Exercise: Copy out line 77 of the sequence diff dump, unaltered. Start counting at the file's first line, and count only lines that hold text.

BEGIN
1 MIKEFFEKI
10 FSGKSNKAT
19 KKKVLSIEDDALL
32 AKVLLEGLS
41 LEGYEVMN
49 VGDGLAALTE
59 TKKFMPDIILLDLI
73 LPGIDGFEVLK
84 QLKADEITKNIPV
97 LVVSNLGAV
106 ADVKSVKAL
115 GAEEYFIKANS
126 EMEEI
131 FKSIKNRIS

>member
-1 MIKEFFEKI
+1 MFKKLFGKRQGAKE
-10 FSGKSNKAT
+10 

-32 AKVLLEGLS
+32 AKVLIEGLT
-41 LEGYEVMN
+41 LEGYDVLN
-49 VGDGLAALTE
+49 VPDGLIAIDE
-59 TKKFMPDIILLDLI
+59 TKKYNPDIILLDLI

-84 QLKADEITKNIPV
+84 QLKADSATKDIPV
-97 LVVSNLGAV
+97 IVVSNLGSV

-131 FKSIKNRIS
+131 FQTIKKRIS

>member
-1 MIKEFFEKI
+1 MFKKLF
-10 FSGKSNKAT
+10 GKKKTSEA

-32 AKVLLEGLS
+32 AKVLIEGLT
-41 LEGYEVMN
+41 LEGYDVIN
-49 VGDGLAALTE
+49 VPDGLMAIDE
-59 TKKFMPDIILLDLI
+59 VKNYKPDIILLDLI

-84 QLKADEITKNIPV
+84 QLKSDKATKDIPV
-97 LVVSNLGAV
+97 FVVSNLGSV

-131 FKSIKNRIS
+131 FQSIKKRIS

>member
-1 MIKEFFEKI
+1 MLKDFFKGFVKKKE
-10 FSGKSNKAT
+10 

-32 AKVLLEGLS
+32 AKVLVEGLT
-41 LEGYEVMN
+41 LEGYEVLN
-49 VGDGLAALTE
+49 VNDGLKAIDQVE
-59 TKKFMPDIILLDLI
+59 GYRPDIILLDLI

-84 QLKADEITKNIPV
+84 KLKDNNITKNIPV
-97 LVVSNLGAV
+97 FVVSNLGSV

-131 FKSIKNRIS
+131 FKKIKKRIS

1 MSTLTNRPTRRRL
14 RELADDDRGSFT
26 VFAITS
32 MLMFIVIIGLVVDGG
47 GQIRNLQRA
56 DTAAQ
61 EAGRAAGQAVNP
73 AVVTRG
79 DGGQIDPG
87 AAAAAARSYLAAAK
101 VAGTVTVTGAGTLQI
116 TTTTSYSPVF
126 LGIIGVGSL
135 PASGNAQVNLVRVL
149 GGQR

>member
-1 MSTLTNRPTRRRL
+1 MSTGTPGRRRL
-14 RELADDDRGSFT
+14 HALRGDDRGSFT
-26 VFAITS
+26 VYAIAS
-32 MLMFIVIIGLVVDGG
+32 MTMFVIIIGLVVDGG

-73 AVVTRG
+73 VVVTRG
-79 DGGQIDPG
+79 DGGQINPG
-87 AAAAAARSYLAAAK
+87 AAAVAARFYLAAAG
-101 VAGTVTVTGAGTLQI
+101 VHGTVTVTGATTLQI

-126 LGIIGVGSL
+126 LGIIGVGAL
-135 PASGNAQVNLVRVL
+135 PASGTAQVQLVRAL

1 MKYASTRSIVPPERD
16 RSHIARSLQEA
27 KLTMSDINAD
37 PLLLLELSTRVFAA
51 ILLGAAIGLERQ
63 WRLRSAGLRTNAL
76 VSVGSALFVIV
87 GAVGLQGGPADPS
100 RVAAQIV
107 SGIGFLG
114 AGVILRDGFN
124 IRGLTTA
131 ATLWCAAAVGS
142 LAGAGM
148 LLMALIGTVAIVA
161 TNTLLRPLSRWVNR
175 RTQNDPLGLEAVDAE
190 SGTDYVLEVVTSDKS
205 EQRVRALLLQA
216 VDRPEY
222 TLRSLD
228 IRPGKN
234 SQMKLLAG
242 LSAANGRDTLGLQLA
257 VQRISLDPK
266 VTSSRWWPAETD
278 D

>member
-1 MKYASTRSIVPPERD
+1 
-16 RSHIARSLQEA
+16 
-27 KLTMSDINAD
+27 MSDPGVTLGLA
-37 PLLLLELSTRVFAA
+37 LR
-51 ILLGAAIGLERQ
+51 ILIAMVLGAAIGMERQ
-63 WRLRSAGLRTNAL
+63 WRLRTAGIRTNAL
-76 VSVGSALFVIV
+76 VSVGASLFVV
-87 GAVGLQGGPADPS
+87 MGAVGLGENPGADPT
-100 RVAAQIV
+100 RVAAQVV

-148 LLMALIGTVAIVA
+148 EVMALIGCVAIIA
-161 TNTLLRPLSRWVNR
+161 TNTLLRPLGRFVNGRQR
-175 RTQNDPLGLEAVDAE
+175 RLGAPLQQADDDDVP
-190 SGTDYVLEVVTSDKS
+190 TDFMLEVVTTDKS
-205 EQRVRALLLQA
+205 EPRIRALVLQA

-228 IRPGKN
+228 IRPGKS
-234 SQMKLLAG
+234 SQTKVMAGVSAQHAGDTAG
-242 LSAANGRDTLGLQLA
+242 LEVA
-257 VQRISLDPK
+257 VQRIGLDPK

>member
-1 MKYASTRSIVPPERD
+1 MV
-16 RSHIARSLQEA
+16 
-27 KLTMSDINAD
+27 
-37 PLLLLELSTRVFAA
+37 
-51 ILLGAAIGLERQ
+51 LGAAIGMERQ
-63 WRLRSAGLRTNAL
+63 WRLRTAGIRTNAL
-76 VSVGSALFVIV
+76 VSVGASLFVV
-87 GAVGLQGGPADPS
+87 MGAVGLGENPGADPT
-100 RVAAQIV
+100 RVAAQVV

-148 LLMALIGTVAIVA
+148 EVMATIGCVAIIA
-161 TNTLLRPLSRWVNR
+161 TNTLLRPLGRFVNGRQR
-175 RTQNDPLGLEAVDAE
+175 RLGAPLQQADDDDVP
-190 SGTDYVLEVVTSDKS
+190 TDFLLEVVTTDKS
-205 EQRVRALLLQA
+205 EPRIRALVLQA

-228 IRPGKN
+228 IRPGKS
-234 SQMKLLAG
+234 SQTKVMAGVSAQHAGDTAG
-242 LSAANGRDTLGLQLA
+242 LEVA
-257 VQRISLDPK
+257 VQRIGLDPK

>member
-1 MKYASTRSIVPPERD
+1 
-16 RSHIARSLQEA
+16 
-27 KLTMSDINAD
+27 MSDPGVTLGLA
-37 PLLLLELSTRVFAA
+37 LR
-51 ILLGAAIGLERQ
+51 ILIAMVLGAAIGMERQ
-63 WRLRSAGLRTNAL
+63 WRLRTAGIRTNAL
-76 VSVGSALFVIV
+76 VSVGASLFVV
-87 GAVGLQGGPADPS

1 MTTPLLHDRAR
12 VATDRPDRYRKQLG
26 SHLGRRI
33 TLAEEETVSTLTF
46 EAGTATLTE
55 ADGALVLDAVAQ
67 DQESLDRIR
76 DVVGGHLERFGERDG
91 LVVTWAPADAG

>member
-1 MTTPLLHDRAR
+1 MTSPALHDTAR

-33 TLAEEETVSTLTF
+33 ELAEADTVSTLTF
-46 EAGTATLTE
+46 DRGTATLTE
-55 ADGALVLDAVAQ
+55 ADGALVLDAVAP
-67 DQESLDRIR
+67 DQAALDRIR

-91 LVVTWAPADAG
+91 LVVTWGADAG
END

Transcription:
56 DTAAQ